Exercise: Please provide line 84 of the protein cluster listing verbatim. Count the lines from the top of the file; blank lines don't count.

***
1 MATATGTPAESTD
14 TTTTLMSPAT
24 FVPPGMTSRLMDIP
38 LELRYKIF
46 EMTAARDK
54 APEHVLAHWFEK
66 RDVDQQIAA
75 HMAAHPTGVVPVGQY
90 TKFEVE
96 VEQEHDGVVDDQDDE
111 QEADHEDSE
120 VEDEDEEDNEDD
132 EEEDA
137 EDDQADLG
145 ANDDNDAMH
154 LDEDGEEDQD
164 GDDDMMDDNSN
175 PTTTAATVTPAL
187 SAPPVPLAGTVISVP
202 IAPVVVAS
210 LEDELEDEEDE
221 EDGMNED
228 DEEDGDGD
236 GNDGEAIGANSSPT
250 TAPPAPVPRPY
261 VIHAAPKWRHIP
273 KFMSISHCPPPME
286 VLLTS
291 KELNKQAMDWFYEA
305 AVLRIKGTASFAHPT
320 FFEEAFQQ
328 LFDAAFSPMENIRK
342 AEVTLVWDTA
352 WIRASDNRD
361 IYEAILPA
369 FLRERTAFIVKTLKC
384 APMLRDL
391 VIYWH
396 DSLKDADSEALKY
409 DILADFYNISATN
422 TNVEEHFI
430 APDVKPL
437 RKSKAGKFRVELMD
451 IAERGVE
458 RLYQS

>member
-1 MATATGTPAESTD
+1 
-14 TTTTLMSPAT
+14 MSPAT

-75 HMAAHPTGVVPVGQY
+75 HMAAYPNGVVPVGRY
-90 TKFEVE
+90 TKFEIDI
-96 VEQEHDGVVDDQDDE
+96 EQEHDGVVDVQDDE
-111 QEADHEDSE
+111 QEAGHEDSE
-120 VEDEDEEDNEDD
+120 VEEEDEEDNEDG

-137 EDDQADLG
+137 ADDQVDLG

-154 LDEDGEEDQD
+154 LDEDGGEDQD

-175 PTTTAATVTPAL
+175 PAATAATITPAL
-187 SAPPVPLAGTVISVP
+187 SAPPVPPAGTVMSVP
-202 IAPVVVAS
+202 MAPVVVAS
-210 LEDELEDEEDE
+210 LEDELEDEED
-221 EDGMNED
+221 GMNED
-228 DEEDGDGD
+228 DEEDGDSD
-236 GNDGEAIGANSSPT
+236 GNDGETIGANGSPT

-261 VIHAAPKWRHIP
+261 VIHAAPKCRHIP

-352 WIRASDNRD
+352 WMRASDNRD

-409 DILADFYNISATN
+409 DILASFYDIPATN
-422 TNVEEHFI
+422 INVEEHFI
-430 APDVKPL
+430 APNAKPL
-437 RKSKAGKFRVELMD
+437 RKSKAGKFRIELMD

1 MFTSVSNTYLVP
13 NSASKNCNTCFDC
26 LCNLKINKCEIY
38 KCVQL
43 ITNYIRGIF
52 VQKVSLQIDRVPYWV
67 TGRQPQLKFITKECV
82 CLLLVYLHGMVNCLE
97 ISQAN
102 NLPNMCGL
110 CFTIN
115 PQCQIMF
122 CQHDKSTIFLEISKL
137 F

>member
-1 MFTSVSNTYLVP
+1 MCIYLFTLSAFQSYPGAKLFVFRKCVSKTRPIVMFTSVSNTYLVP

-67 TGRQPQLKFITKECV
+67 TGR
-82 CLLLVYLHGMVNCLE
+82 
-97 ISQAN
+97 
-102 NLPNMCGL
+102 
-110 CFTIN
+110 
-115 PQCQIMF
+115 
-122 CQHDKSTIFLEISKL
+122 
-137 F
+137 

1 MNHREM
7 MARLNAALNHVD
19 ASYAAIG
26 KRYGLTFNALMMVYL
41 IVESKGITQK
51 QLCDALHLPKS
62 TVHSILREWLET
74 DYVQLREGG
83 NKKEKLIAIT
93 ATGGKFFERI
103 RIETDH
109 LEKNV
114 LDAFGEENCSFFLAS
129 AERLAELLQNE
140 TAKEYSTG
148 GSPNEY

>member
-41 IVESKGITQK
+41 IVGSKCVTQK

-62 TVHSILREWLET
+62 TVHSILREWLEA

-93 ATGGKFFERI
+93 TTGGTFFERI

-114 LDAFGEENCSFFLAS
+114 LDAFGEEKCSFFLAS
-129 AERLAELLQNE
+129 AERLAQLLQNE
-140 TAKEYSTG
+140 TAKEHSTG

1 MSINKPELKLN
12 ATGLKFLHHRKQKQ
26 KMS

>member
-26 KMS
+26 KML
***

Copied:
+409 DILASFYDIPATN